but it had only lasted for a few months. whitey had been transferred to a supply outfit in england, and jerry and the 973rd had gone to san diego to prepare for the invasion of japan.
now jerry wondered, as he had occasionally before, what had happened to whitey.
all he knew he about whitey was that he was from some small town in north carolina, that jerry could not remember the name of.
it was raining a little harder now. maybe he should have taken the umbrella the doorman had offered him.
it was raining too hard to light a cigarette.
jerry ducked into a little diner.
it was empty.
it was the littlest diner he had ever been in. if it even had a name jerry had missed it in the dark and rain.
the waitress behind the counter was the most bored looking waitress he had ever seen, and he had seen a lot of bored looking waitresses. she looked like she was asleep on her feet.
just the kind of person roselle and jerry liked to have fun with. but he wasn’t in the mood.
he sat down and shook himself a little bit and took his hat off and shook the rain off it and put it on the stool beside him.
the bored looking waitress just stared at him without speaking.
“coffee, please,” jerry told her.
she turned to get the coffee. was she a mute, jerry wondered , not that he cared. he took his cigarettes out.
the door opened, and a little rain came in, followed by a fat woman who took the seat right inside the door, as far from jerry as she could.
great. it probably meant she wasn’t going to start a conversation.
the waitress brought jerry’s coffee, still without speaking. he lit his cigarette.
out of the corner of his eye he saw the fat woman take her wet coat off and put it in the seat beside her.
she was wearing a fuzzy pink sweater.
that was whitey’s home town in north carolina. something pink.
pinkville. pinkerton. pinkerville.
pinkerville. that sounded right. pinkerville, north carolina.
jerry looked around. small as the place was, it still had a phone booth in the back.
the waitress was bringing coffee and a slice of apple pie to the fat woman in the pink sweater. who must have been some kind of regular, because no words had been exchanged.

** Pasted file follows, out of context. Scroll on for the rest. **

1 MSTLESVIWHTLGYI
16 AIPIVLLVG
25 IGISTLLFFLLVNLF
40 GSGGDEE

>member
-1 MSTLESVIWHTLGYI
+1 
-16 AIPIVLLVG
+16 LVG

“excuse me,” jerry said to the waitress after she served the fat woman. “ i want to use the phone. have you got two dollars worth of dimes?”
“if i do, i need them.” so she wasn’t a mute after all.
“i’ll give you three dollars for them. three dollars for two.”
the fat woman laughed.
so did the waitress. “you hear that?” she asked the fat woman. “we got a big spender here.”
“i guess he wants to call his pal bernard baruch at monte carlo,” the fat woman replied. she still hadn’t looked at jerry.
“do you want the three dollars or not,” jerry asked the waitress. “it’s my final offer.”
“oh, it’s your final offer. o k, j p morgan, i’ll take your three dollars. you in a hurry?”
“no, i’m not in a hurry.”
“then let me count out these and make sure i got them right.” she opened her cash register.
the fat woman laughed again - at what?
jerry finally got in the phone booth and asked the operator for long distance information.
“long distance information, can i help you?”
with a lot of back and forth jerry reached an operator in raleigh north carolina. as he waited between connections he looked through the glass. he had left his hat on the stool and wondered if the fat woman would steal it.
“i am looking for a william wilson in pinkerville.”
the fat woman lit a cigarette. she didn’t steal jerry’s hat or look in his direction. the waitress was out of sight somewhere.
no one else had come in to the diner. it was still raining.
“there is no william wilson in pinkerville. there is one wilson listed, a pearl wilson “
“i’ll take it.”
“the number, sir, or would you like me to connect you?” the operator had a drawly, southern belle voice.
“that will be one dollar and twenty cents.”
this is ridiculous, thought jerry, but i might as well go through with it. he started putting his dimes in.
“hello?” a woman’s voice, rough, on the end of a crackling connection.
jerry decided not to bother with any preliminaries. whitey was either there, or more likely, not. “hello, i’m looking for william wilson, whitey wilson -“
“whitey? you’re looking for whitey?” jerry could barely hear her.
“yes, yes, i’m a friend of his from the army, and i -“
“whitey ain’t here, mister, he moved away.”
“oh? do you know where?”
“up north. new york.”
“whitey is in new york?”
“he sure is. he’s a real big shot up there. he’s making enough money to burn a wet mule. he even sends his old mama some sometimes. “